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Table 1 Food environment exposure metrics compared in this study, and precedent for their use in the literature

From: Creating ‘obesogenic realities’; do our methodological choices make a difference when measuring the food environment?

Variable Description Precedent for usea
1000 population Density of food outlets per 1000 population/per km2, per LSOA O’Dwyer & Coveney [25] | Maddock [26] | Mehta & Chang [27] Ball et al.[6] | Moore & Diez Roux [28] | Chou et al.[29] Mobley et al.[30] | Simmons et al.[31] Sturm & Datar [32] Black et al.[33] | Powell et al.[34] | Burgoine et al.[10] Cummins et al.[35] | Reidpath et al.[36] | Macdonald et al.[37] Macdonald et al.[16]
km2   Block et al.[38] | Maddock [26] | Moore and Diez Roux [28]
LSOA centroid   
Density per buffer at:   
400 m Euclidean radius Counts of food outlets within 400/800/1000 m Euclidean radius buffers from population-weighted centroids of LSOA Austin et al.c[39] | Currie et al.c[40]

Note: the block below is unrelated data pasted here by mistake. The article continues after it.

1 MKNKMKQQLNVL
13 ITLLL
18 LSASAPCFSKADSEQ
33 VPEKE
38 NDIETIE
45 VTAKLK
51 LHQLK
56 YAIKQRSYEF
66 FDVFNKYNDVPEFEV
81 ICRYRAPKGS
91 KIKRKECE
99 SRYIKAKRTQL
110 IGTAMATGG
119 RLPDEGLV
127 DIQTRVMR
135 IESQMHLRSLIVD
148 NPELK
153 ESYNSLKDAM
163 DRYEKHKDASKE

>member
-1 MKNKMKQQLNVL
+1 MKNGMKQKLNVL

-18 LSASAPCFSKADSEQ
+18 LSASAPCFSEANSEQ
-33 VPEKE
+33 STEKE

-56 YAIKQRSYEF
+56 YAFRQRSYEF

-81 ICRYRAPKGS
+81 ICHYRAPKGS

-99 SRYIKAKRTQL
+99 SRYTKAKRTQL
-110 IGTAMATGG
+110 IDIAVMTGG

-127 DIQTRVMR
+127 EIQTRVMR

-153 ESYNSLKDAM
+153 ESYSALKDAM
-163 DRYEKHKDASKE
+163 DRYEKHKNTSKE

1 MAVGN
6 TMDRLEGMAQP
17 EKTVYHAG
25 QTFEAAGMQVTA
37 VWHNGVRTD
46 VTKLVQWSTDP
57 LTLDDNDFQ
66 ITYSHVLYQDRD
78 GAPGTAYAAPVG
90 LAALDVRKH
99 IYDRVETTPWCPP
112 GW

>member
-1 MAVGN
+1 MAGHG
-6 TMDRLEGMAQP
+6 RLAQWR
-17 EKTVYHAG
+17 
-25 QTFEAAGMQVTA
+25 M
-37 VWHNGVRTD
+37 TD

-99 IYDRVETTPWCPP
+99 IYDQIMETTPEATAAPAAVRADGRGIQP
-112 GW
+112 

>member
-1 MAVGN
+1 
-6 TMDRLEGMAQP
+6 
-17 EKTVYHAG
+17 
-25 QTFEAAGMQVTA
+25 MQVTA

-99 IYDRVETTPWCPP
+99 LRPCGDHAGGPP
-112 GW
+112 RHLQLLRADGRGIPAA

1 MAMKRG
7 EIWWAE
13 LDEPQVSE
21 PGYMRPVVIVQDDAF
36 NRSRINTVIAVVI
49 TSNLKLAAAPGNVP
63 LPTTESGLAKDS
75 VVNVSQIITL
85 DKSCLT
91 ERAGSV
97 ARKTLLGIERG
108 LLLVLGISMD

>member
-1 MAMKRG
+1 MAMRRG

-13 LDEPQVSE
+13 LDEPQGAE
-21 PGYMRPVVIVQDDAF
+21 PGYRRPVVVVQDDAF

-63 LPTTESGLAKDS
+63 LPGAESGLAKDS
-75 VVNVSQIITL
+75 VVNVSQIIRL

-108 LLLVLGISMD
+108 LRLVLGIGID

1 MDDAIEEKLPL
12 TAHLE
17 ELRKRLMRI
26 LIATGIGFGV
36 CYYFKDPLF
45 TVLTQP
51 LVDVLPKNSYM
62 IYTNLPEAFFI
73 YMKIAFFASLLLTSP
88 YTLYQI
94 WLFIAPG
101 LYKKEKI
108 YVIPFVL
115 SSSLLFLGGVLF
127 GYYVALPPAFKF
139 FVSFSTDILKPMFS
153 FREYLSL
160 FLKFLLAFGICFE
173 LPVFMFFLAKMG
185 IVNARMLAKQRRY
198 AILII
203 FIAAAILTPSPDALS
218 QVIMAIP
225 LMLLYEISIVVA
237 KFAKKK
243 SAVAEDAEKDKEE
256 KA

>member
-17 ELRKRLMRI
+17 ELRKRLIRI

800 m Euclidean radius   Austin et al.c[39] | Jeffery et al.c[41] | Laraia et al.c[42] Timperio et al.c[43] | Currie et al.c[40] Spence et al.c[44]
1000 m Euclidean radius   Apparicio et al.[11] | Smoyer-Tomic et al.[45] | Seliske et al.c[46]
400 m Street Network Counts of food outlets within 400/800/1000 m street network buffers from population-weighted centroids of LSOA Smith et al.c[47]
800 m Street Network   Smoyer-Tomic et al.[50] | Harrison et al.[48]
1000 m Street Network   Larsen & Gillilandc[49] | Seliske et al.[46]
Proximity using:   
Euclidean distance Euclidean or street network distance (m) from LSOA population-weighted centroids to nearest food outlet Apparicio et al.[11] | Winkler et al.[12] | Bodor et al.[13]
Street network distance   Zenk et al.b[14] | Pearce et al.[15] | Macdonald et al.[16] | Smith et al.[17] Pearce et al.[18] | Sharkey et al.[19] | Pearce et al.d[20] Sharkey & Horel [21] | Block et al.c[24] | Burdette & Whitaker [22] | Frank et al.c[23]
  1. aMethodologically similar, not necessarily using LSOAs; using imperial or metric measurements; geographic- or population-weighted centroids.
  2. bManhattan block distance used as an alternative to street network distance.
  3. cBuffer sizes employed around known home or school address.
  4. dUsed travel time rather than travel distance.